Bureaucracy: Classifying

Classifying

Classifying is a key principle of bureaucracy, one that is arguably present in any bureaucratic form. Modern classificatory paradigms have their own, particular history, which emerged out of natural history in the seventeenth and eighteenth centuries. And, even if it is no longer the dominant mode of knowledge production, classification is nonetheless an inescapable one. It occurs on grand scales as often as it does miniscule ones, in projects to catalog and identify all known plants and in the organization of documents in file folders.

Nova genera et species plantarum

Nova Genera et Species Plantarum (New Varieties and Species of Plants) contains an extensive collection of descriptions and illustrations of 4,500 plant species. Published in Paris by botanist Carl Sigismund Kunth, the book is one of seven volumes documenting the botanical collections that Alexander Humboldt and Amié Bonpland completed on their 1799-1804 travels through Spanish America (what is now Mexico and South America). The series, entitled Voyage aux Régions Equinoxiales du Nouveau Continent fait en 1799 – 1804, as published between 1815 and 1825; it is composed of massive volumes that identify, describe, and illustrate New World plants. The large size of the book is due to the scale of the drawings, which were drawn to show exact detail. Like many natural histories, Nova Genera was sold as loose broadside sheets; individuals were responsible for arranging for their own copies to be bound, an arrangement that sometimes resulted in mispagination. For example, the illustration shown here (Tab. 168) was bound after Tab. 169.

Humboldt was a German explorer who worked as a mining consultant before convincing the Spanish government to fund his expedition to Spanish America. His travels became part of an effort by Spain to modernize its colonial social and political structures, which for many years had been in revolt. State officials also hoped to locate new mineralogical resources (Pratt 112). Humboldt and Bonpland confirmed the existence of the Orinoco River, and they traveled to Havana and to Mexico, where they spent months researching in libraries, archives, and botanic gardens not previously open to non-Spanish men of science. Upon returning to Europe, Humboldt promoted the travels and the men’s findings by curating a botanical exhibition at the Jardin des Plantes, France’s primary botanical garden in Paris; he also began the work of publishing what would become thirty volumes about the expedition.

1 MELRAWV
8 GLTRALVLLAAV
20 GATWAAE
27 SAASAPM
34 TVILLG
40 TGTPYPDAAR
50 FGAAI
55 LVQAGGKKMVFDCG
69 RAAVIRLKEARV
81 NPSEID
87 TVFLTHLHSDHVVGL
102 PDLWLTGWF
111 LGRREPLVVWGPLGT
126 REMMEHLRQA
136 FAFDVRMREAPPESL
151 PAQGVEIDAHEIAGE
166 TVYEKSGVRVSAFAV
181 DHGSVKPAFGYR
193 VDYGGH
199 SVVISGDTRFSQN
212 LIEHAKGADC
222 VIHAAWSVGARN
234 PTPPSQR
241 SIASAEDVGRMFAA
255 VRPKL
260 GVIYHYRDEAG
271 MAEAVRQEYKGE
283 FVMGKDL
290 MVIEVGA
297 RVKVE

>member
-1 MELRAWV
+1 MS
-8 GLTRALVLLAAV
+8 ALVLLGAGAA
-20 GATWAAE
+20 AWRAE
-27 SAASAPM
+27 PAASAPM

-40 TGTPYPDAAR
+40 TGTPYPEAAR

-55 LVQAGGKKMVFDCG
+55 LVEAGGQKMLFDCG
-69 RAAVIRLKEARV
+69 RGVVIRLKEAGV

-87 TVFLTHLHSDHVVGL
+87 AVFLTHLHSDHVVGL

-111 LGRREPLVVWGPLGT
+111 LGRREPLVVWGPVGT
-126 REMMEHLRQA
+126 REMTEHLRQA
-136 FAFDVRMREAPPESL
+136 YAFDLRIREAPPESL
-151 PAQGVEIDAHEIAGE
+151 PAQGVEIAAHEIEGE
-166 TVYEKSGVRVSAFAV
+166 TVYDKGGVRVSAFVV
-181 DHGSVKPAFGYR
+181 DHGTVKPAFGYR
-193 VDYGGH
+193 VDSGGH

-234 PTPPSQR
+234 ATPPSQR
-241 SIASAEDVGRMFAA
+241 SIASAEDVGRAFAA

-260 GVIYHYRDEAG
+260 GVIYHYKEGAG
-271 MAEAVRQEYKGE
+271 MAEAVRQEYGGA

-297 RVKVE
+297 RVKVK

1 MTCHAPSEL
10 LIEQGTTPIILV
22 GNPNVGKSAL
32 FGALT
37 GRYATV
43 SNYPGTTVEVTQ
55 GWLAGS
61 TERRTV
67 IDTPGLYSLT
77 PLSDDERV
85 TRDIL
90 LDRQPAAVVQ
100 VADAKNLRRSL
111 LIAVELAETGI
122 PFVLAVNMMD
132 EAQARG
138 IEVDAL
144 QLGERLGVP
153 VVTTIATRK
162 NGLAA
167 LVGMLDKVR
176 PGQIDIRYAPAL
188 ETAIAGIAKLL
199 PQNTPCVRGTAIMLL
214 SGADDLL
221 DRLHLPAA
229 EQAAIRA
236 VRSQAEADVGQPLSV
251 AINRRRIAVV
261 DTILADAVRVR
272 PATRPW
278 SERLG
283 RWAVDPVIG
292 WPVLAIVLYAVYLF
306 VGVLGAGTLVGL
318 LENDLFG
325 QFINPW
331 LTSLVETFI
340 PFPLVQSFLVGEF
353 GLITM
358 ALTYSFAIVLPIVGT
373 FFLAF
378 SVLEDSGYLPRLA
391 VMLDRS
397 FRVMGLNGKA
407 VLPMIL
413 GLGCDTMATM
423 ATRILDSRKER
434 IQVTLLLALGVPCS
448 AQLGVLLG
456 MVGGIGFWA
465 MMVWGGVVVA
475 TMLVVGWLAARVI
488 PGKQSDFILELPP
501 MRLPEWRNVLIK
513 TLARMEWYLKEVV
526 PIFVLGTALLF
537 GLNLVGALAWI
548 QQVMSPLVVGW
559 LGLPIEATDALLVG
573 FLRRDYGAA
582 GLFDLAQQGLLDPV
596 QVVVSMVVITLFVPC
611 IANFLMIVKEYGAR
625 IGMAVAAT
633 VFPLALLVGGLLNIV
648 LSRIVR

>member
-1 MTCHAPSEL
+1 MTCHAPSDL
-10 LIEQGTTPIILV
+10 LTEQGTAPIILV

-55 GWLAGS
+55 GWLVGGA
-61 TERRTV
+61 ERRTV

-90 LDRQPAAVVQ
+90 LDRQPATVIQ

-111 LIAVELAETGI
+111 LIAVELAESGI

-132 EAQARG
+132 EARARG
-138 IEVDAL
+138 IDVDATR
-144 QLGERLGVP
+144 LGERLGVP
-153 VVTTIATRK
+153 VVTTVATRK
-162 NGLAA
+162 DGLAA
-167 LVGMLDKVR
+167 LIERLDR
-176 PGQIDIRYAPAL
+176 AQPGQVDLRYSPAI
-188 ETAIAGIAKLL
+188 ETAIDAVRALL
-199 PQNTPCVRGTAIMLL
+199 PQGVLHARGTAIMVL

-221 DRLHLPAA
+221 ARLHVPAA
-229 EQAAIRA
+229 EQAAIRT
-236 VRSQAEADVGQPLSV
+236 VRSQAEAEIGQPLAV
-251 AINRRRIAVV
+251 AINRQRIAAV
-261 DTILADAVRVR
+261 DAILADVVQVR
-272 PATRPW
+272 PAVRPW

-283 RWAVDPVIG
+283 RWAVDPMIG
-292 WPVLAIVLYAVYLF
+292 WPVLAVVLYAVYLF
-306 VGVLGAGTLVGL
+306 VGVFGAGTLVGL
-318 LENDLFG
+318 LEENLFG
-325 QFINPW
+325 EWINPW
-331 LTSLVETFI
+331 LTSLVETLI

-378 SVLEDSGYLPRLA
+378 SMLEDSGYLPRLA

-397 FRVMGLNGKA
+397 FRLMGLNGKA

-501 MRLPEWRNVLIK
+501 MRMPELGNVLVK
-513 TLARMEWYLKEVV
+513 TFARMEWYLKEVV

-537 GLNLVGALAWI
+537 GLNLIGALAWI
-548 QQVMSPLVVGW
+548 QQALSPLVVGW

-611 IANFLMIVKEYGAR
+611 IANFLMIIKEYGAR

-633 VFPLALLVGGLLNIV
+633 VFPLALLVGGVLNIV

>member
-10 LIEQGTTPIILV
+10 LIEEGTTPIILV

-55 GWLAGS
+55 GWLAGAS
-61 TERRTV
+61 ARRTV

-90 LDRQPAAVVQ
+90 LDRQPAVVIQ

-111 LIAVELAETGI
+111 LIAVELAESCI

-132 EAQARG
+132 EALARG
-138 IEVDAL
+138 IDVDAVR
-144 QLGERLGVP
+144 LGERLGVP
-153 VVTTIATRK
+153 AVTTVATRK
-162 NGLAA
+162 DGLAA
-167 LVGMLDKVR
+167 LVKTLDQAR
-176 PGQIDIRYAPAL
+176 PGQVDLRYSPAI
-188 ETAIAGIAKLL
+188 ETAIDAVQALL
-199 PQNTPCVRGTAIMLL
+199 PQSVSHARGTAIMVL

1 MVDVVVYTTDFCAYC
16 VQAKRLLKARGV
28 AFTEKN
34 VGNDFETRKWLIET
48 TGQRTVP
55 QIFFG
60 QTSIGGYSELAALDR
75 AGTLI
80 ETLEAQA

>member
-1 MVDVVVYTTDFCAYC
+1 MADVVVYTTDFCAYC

Humboldt and Bonpland employed the system of binomial classification advocated by Carl Linnaeus in his 1735 Systema Naturae to identify unfamiliar plants, and their extension of the Linnaean system to South America can be seen as an attempt to unify the globe under one botanical classificatory system (Pratt). Botanists still cite the work of Humboldt and Bonpland as a model for classificatory systems (Lack). However, in the nineteenth century, such global projects were often complicated by competing models. For example, around the time that Nova Genera was published, another set of publishers produced descriptions of many of the same plants but gave them different names, thus creating confusion as naturalists attempted to identify and classify plants (Stearn). These profusions of names indicate the instability of classificatory systems in the eighteenth and early nineteenth centuries. If classification worked to stabilize the identity of objects such as plants, the existence of multiple, competing classificatory systems undercut those aims.

Find Nova genera in the UNT Libraries Catalog.

The Botanic Garden: a Poem in Two Parts, with Philosophical Notes

Erasmus Darwin, the grandfather of Charles Darwin, published this long, annotated poem in two parts: Part II, Loves of the Plants, originally appeared in 1789, and Part I, The Economy of Vegetation, followed in 1791. The copies on display here are the third and fourth editions, respectively, of this popular and widely read philosophical work. Loves of the Plants rendered Linnaeus’s binomial system of plant classification in ornate, allegorical poetry: the stamen and pistils of each plant appear as the blushing, bowing, kissing, cavorting maids and swains of a pastoral romance, while the voluminous notes explain the scientific concepts behind the behaviors represented in the verse. Economy of Vegetation took a much wider purview, detailing current scientific theories in fields as far reaching as chemistry, galvanism, atmospheric science, and classical mythology. Both volumes contain high quality full-page engravings designed by important artists and botanical illustrators of the day, including Emma Crew, Frederick Polydore Nodder, Henry Fuseli and William Blake.